What Is Incremental Cost?
Incremental cost also referred to as marginal cost, is the total change a company experiences within its balance sheet or income statement due to the production and sale of an additional unit of product. It's calculated by analyzing the additional expenses incurred based on the addition of the unit. Incremental costs may be classified as relevant costs in managerial accounting.
Understanding Incremental Cost
Incremental costs are relevant in making short-term decisions or choosing between two alternatives, such as whether to accept a special order. If a reduced price is established for a special order, then it's critical that the revenue received from the special order at least covers the incremental costs. Otherwise, the special order results in a net loss.
Incremental cost is also known as marginal cost.
Incremental costs are also useful for deciding whether to manufacture a good or purchase it elsewhere. Only the additional costs associated with the manufacturing of the good should be considered and compared to the retail price in this scenario.
Incremental cost analysis is often used to analyze business segments to determine their profitability. All fixed costs, such as rent, are omitted from incremental cost analysis because they do not change and are generally not specifically attributable to any one business segment. Only the relevant incremental costs that can be directly tied to the business segment, such as variable wages, utilities, and materials, should be considered in evaluating the profitability of a business segment.
Example of Incremental Cost
If a company responds to greater demand for its widgets by increasing production from 9,000 units to 10,000 units, it will incur additional costs to make the extra 1,000 widgets. If the total production cost for 9,000 widgets was $45,000, and the total cost after adding the additional 1,000 units increased to $50,000, the cost for the additional 1,000 units is $5,000. The incremental cost, or cost of adding one unit, would be $5.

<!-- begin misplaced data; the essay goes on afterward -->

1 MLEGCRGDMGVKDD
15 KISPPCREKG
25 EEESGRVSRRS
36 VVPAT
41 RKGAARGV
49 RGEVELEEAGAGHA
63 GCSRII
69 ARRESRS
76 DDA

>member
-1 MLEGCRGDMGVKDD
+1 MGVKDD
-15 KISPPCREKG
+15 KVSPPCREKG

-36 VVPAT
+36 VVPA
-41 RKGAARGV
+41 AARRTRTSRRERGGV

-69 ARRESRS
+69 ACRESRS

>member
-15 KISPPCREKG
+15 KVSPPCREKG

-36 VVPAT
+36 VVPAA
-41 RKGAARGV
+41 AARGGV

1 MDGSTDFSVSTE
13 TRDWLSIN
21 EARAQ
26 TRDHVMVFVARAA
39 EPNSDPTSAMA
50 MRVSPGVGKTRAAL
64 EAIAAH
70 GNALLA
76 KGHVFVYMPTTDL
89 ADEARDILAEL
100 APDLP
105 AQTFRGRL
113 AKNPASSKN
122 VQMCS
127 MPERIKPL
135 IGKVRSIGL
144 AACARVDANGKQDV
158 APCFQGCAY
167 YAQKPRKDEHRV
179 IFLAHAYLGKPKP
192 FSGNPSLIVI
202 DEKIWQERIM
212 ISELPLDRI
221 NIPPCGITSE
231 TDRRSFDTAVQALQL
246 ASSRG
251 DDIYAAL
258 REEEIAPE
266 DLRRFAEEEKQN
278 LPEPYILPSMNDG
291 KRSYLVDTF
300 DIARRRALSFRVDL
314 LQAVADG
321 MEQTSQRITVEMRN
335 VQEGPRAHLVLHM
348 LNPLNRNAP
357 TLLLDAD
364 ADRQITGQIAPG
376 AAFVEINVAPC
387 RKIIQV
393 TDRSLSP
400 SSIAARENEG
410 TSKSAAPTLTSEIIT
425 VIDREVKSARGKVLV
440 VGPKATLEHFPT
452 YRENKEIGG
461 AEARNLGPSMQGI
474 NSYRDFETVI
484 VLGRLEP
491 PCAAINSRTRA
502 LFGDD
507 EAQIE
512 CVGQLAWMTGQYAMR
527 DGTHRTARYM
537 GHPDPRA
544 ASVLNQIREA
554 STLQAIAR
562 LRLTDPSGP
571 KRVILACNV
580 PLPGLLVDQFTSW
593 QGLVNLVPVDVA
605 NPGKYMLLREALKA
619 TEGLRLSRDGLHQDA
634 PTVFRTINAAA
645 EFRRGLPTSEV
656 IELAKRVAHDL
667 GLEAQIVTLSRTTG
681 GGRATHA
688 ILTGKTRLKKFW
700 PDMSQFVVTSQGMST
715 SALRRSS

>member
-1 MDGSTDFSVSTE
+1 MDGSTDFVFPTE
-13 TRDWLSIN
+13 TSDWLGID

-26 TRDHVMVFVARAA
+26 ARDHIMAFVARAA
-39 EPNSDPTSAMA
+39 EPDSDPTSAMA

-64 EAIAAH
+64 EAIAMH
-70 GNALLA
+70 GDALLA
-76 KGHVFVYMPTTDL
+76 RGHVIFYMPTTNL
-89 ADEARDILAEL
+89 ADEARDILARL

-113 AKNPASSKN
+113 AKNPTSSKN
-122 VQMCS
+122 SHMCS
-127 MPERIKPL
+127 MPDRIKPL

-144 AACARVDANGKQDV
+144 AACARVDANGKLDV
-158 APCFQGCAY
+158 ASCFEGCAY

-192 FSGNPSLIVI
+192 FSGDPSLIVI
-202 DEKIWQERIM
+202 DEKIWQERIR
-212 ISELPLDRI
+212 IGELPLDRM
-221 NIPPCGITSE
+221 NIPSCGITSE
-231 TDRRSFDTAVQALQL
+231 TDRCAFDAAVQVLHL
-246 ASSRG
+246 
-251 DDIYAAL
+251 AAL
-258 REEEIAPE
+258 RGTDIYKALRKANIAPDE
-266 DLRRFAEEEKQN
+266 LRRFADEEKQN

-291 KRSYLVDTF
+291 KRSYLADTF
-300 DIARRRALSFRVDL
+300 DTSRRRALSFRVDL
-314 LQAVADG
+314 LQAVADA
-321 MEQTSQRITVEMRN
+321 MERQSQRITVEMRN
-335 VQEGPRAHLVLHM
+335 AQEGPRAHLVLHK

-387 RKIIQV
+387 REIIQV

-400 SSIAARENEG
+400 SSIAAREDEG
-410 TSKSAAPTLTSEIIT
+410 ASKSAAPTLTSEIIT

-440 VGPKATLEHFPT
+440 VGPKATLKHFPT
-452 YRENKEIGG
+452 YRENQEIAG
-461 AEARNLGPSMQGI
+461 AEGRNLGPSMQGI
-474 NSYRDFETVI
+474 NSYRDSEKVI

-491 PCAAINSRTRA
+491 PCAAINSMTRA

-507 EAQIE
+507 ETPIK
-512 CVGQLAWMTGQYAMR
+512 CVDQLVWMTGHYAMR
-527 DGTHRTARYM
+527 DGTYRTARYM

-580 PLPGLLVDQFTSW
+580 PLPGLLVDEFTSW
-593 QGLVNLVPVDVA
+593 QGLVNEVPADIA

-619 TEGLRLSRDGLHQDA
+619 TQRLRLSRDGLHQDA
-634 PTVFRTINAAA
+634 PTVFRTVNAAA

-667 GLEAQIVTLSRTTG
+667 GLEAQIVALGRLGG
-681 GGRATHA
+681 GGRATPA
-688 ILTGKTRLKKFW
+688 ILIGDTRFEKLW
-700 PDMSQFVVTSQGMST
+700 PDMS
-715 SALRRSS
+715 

Incremental Cost vs. Incremental Revenue
Incremental costs (or marginal costs) help determine the profit maximization point for an organization. This point occurs when marginal costs equal marginal revenues. If a business is earning more incremental revenue (or marginal revenue) per product than the incremental cost of manufacturing or buying that product, the business earns a profit.
Alternatively, once incremental costs exceed incremental revenue for a unit, the company takes a loss for each item produced. Therefore, knowing the incremental cost of additional units of production and comparing it to the selling price of these goods assists in meeting profit goals.
- Incremental cost is the amount of money it would cost a company to make an additional unit of product.
- Companies can use incremental cost analysis to help determine the profitability of their business segments.
- A company can lose money if incremental cost exceeds incremental revenue.